It’s January, and as the days roll on, the cold stays put. Most of the nation recently experienced the brutality of 2014’s Polar Vortex, and even though everyone got through it, it’s not going to be hot any time soon. Dealing with cold weather workout conditions, and running in cold weather, is very different from training in hot weather, so here are six tips from Team FitNice to help you find success training in chilling temperatures.
Layers. But not too many. When you first hear it’s going to be 20 degrees, you want to grab every piece of clothing you own and put it on. Resist the urge! It’s better to have too little than too much, which will end up leading you to get too hot. Running warms the body up, and does it quickly, so dress like it’s 20 degrees warmer than it really is to prevent overheating. If you do decide to
Clothing choices. Speaking of those layers, it’s important they’re made of the right stuff. Wear things made out of technical fabrics that will wick sweat, and choose items with zippers at the neck and underarm for additional cooling when you’re ready. Be sure to include gloves or mittens (usually warmer than gloves) and a hat or ear warmer.
Hydration still matters. Even in cold weather, you can become dehydrated. You might not be sweating as much as you do in June and July, but you’re still doing it. Ice water likely won’t be your first choice when it’s below freezing, and that’s OK. Be smart, especially if there’s clean snow on the ground, that’s all the water you need.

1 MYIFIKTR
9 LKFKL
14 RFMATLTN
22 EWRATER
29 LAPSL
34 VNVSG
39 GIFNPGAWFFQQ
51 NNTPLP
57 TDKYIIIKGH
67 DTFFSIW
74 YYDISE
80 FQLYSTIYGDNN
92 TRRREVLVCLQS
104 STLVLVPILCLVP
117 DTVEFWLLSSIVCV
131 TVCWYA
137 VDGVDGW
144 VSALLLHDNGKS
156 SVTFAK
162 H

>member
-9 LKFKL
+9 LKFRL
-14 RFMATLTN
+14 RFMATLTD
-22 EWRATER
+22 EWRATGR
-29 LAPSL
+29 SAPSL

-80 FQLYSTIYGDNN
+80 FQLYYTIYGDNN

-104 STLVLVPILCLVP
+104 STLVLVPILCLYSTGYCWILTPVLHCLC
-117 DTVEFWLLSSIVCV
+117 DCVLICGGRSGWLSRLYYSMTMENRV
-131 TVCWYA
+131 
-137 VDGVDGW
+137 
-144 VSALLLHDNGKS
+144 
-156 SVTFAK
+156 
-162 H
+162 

That burning? It stops. The pain in your lungs during the first few cold runs of the year will go away when your respiratory system adjusts. Take it slow and know the reason you’re only getting half a breath in before there’s screaming in your chest isn’t because you’ve suddenly fallen out of shape.
Shoes. Snow on the ground? Sport runners with as little mesh as possible, or if you live in a very snowy locale, pick up a pair of waterproof shoes. Make sure you have enough tread to deal with snow covered terrain or the possibility of icy patches. Socks that wick sweat away are a must, and you can always consider wearing two pairs when it’s nasty, just be sure to loosen your laces.
Change ASAP. Your core temperature drops as soon as you finish your run. Take off sweaty clothes, head to toe (including sports bras and hats), as soon as you can to prevent a case of the chills. Drink something warm, like coffee, tea or hot chocolate with your post race food. Not wrapping up near home or a coffee shop? Take a thermos to keep your beverage hot.
Want help handling the cold or shopping for cold weather gear? We’re here!